Friday, January 25, 2013
In 2006, the U.S. Department of Health and Human Services (HHS) recieved funds under the federal Trafficking Victims Protection Act (TVPA) and contracted with the United States Conference of Catholic Bishops (the Conference) to provide services to trafficking victims. It did so after issuing a request for proposals (RFP) and receiving submissions only from the Conference and the Salvation Army, both of which are religiously affiliated.
The Conference insisted that the contract provide that neither the Conference nor any of its sub-contracts would use the TVPA funds to counsel or provide abortions or contraceptive services and prescriptions to trafficking victims. The panel that reviewed the RFP's deducted points from the Conference's submission because of that condition, but it still rated the Conference's RFP far more favorably than that of the Salvation Army.
The Conference did not provide any direct services to trafficking victims. Rather, it subcontracted with hundreds of other organizations, which provided services to over 2200 victims over a four-year period. The Conference entered into agreements with its sub-contractors prohibiting them from using TVPA for any purposes relating to contraception or abortion, but the sub-contractors were not prohibited from using their own funds for those purposes.
In 2009, the American Civil Liberties Union of Massachusetts (ACLUM) brought suit alleging that the contract violated the First Amendment's Establishment Clause. The contract expired in 2011, and HHS replaced its program run through the Conferece with a grant program in which the Conference as not involved. The District Court nonetheless granted ACLUM's motion for summary judgment in March 2012, finding that the claim was not moot because the "voluntary cessation" exception to the mootness doctrine applied.
On January 15, 2013, the First Circuit issued its opinion in American Civil Liberites Union of Massachusetts v. United States Conference of Catholic Bishops, and it reversed. It remanded the case to the Distrcit Court for an entry of an order of dismissal because the case is rendered moot by the expiration of the contract at issue. In so doing, the First Circuit noted that the voluntary cessation doctrine has no application where the cessation is unrelated to the litigation. The exception exists to deter strategic behavior in which a party ceases the challenged behavior only to avoid further litigation and may reasonably be expected to resume the behavior once the threat of litigation has subsided. There is no likelihood that a contract will be awarded to the Conference in the foreseeable future, as HHS has locked itself into three-year agreements with other organizations under its new grant program.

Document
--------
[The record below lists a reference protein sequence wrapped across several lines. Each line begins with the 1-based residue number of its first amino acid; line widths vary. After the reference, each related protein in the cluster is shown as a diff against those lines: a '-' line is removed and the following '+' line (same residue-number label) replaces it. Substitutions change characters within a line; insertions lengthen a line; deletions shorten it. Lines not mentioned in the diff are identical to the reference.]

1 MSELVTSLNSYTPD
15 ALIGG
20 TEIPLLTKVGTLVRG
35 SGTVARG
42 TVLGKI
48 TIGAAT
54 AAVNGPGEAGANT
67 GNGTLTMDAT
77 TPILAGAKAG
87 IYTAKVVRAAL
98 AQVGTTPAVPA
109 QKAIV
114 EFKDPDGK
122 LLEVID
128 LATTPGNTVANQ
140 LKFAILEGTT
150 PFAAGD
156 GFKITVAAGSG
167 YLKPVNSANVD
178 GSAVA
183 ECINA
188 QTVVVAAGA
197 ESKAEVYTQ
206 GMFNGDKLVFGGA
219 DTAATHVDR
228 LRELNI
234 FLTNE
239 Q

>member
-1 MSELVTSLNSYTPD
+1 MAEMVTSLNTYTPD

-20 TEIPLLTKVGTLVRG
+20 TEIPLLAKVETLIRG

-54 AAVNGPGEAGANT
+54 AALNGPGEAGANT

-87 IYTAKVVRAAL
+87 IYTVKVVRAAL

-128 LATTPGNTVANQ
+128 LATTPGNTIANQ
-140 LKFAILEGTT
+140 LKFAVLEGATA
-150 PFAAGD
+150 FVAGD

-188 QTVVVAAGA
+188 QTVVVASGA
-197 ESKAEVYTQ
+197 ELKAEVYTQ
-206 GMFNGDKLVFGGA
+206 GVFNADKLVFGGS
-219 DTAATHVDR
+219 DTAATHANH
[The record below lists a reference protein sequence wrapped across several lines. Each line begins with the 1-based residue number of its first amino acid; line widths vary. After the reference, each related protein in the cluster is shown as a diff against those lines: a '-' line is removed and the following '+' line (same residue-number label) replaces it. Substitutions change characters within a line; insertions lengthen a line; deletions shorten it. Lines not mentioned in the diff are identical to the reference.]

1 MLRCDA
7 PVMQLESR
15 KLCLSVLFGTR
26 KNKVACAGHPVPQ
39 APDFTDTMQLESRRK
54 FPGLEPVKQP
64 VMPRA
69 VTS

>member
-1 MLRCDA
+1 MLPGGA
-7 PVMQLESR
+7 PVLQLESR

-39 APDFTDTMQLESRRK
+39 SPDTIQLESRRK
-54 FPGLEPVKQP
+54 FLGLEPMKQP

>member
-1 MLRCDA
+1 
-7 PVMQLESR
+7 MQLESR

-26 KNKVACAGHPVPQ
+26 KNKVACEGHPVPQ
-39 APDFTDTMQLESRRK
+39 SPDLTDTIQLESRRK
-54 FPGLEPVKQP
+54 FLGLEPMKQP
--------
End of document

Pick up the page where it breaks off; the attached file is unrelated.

As long as our first lady has ba-ba-ba-bangs [relevant "analysis" starts about a minute into the video], it seems unlikely that HHS will be contracting with the Conference and that, it seems, is enough to render ACLUM's challenge moot.
Monday, October 15, 2012
We have reported previously on the fact that the Totten doctrine bars suits against the United States by people who enter into espionage contracts with the government. But what if you are engaged in espionage for the Church of Scientology?
As reported here in the Tampa Bay Times, Paul Marrick and Greg Arnold are suing the Church of Scientology for breach of contract. The two men claim that David Miscavige, the Church's leader, hired them to spy on the Church’s rivals, especially Pat Broeker, who was ousted during a power struggle in 1986, and whom it was believed still constituted a threat to Miscavige’s power over the church. The theory was that Broeker had misappropriated $1.8 million in Church funds and that he was in possession of invaluable records entrusted to him by Church founder L. Ron Hubbard (pictured).
Marrick and Arnold allege that the Church has been paying them up to $500,000 a year since 1988 to keep the Church informed of the comings and goings of Broeker, among others, including Indiana governor Mitch Daniels when he was with Eli Lilly, and promised that their positions were permanent. However, they allege that the Church stopped paying them two earlier this year, and they have now filed suit.
Marrick and Arnold claim that, while no written agreement existed, the assurances given to them by the church constitute a verbal agreement that the church breached when it stopped paying them. Statute of Frauds much? They claim to have kept ample records detailing their work, and according to the Tampa Bay Times, when they suggested that they would share that information with the newspaper, the Church initiated settlement talks in a suit it characterized as a "shakedown." The Church acknowledges that the two men worked for them, providing "various services" as "independent contractors."
[Christina Phillips and JT]
Friday, April 20, 2012